Julie Zhang: Kyodai Kendo Club and Tennis Circle

This semester, I chose to participate in 2 activities, both sports related: kendo and

My experiences with these two activities were mixed. Firstly, as a member of the
Harvard Kendo club, I sought to continue practicing while in Japan, especially as
learning kendo in Japan is such a great opportunity. In fact, before the program,
I was attending our annual kendo gasshuku near Nagasaki. As a consequence of
my existing kendo connection, an acquaintance was able to introduce me to Kyoto
University’s kendo club. It was a great experience to be able to spar with the Kyodai
club members, but also very frustrating. As the official kendo club, most of the
students had started kendo as elementary schoolers and were thus extremely good.
While I feel like I learned a lot by observing and sparring with these high-leveled
students, because they had so much experience practices focused more on sparring
and less on teaching techniques. However, like many people in my home kendo club,
I only started kendo 2 years ago and thus I need to work on everything from basic
strokes to complicated techniques (waza). I also find that personally, I am more
relaxed when playing someone of about the same skill level. In this respect, if I could
do this again, joining a private dojo for individualized attention probably would
have been better than Kyodai’s club.

I feel like this negatively impacted my ability to interact with members of the club, because I felt awkward being at such a different level of kendo than them, and in a situation where I felt like I was impeding on their practice. Also, the members of the kendo club used very polite language when talking to me, I felt like there was distance between us. This is completely different than my experiences in the Harvard kendo club, where I feel very relaxed. Part of my problems in interacting with the kendo club were probably also that I didn’t have time usually afterwards to go out to eat with them, and unfortunately, I suppose I kind of sunk back into the woodwork after a while. While I like to talk to people, I’m not outgoing enough to get myself into the fold without someone there willing to help.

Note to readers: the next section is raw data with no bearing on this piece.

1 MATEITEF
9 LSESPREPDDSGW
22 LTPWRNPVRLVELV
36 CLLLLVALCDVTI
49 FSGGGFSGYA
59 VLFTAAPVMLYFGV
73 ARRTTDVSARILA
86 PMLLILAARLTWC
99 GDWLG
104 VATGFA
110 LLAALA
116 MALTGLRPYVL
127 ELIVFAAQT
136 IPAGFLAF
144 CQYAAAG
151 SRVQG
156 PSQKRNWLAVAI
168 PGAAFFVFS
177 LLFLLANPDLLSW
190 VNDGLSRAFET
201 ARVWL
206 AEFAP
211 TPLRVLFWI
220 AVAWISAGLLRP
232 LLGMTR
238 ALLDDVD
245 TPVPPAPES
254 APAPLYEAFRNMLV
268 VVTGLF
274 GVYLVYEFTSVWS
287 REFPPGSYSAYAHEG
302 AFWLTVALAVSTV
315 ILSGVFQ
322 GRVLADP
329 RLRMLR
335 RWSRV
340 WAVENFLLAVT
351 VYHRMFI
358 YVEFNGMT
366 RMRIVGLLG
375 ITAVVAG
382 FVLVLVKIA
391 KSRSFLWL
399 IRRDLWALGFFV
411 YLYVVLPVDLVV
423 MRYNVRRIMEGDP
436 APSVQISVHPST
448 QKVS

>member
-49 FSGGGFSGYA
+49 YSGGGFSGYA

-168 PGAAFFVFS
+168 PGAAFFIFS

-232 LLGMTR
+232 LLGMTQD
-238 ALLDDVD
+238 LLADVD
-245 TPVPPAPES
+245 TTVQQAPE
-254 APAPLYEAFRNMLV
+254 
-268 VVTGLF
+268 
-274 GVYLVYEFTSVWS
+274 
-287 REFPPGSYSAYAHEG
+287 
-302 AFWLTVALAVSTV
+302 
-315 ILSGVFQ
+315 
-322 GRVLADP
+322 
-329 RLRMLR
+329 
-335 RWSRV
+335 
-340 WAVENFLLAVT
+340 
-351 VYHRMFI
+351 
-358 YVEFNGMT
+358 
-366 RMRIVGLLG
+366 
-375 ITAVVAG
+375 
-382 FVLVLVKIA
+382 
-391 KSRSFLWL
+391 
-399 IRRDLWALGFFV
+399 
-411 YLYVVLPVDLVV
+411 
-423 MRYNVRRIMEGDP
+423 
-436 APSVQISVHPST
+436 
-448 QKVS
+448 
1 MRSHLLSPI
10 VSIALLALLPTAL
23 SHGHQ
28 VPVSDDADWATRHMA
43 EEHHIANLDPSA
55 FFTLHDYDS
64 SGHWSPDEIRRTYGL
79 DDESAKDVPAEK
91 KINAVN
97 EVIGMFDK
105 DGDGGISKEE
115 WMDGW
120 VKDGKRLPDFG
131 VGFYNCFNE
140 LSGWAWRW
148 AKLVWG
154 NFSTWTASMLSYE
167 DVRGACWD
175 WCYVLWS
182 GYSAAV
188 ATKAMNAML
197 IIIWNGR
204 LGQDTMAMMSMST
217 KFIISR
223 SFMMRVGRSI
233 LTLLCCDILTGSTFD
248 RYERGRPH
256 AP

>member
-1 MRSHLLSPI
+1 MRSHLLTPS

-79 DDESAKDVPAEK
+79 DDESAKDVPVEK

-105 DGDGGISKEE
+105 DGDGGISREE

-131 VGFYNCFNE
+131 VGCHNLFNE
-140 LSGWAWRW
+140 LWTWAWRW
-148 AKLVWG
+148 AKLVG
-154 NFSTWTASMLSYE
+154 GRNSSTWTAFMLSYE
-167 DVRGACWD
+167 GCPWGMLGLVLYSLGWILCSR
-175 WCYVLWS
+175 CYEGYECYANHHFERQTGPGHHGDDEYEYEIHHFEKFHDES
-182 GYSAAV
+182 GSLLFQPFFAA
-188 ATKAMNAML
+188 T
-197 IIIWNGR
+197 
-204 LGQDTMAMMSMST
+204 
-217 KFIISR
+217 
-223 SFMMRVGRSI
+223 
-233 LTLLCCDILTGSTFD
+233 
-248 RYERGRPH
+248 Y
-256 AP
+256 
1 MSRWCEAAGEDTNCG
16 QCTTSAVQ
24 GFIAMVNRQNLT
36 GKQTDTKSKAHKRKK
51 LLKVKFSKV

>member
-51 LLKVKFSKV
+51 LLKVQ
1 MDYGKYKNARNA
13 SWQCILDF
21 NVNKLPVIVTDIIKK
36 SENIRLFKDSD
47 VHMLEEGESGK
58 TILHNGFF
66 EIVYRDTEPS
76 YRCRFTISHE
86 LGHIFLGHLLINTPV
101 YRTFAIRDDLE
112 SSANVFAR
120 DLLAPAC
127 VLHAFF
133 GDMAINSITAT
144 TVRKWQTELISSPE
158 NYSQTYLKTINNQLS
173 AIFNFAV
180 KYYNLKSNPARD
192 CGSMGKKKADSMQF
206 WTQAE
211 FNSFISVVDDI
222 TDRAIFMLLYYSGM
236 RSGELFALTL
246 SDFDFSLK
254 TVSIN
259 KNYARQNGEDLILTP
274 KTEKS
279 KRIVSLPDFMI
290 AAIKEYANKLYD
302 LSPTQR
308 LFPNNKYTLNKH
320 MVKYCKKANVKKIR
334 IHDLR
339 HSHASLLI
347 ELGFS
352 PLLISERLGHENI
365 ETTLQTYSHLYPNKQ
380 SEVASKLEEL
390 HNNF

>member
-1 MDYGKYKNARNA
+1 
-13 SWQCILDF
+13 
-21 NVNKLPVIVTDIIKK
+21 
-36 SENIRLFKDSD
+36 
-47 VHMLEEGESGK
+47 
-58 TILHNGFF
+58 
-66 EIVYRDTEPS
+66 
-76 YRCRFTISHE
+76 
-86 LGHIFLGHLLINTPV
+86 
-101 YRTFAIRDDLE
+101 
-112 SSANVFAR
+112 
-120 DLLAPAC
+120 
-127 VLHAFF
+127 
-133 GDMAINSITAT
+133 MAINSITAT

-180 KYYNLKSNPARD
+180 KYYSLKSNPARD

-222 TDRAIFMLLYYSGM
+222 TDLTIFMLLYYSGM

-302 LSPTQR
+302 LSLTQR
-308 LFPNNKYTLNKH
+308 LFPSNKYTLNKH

My second activity was one of Kyodai’s hard tennis circles, Whiteline. I had played
tennis all throughout highschool, but I stopped after entering college. I found
this experience valuable in attending practices, but since the circle is not very
competitive, I feel like people of all levels could go. However, even with previous
tennis experience, I still have a hard time because Japanese tennis courts are
different. While the vast majority of courts in the United States are hard courts, most
courts that I’ve seen so far in Japan are soft courts with a carpet-like texture. While
I’m not positive, I believe this type of court definitely changes the feeling of the ball.
Although many other students may say that being in sports doesn’t allow them
much time to socialize with their Japanese peers, but Whiteline is very conducive
to conversation. In Japanese tennis circles, the 40 odd people who show up are all
squeezed inside 1 or 2 courts, so there’s always a side doing the drill and the side
leisurely picking up balls. In these court change times I often talk to the other 3rd years. Overall, the tennis circle was much more sociable to me than the kendo club, but I could tell that the 1st years and 2nd years didn’t feel comfortable talking to me as I was their “senpai” when actually I didn’t really care.

However, I really enjoyed my interactions with the other 3rd years, and in fact, I recently went to a nomikai with 30 of Whiteline’s third year students and met a lot more people. A combination of factors led to this CIP activity being a success: a more open atmosphere, me being at a closer tennis level to the circle members, lots of time to talk, and the willingness of the Kyodai 3rd years to introduce themselves and arrange a nomikai.

2 thoughts on “Julie Zhang: Kyodai Kendo Club and Tennis Circle

  1. Well the tennis one sounds fun at least! I get the whole sempai kohai dynamic is confusing, and Japanese people never seem to know what they want foreigners to do in that regard. Did you find that their expectations changed in that regard? Or did they never really clarify their social expectations?

    • I think it was only a problem in the kendo club, where I was technically senpai to many of them yet I was so obviously lower in skill level that they may have felt uncertain where I stood. For tennis, I think I was treated the same way as the other third years (which was convenient, because apparently I wasn’t expected to pick up any balls). Either way, nothing was ever clarified, so it was more reading between the lines and trying to assume what the Japanese people have been growing up with.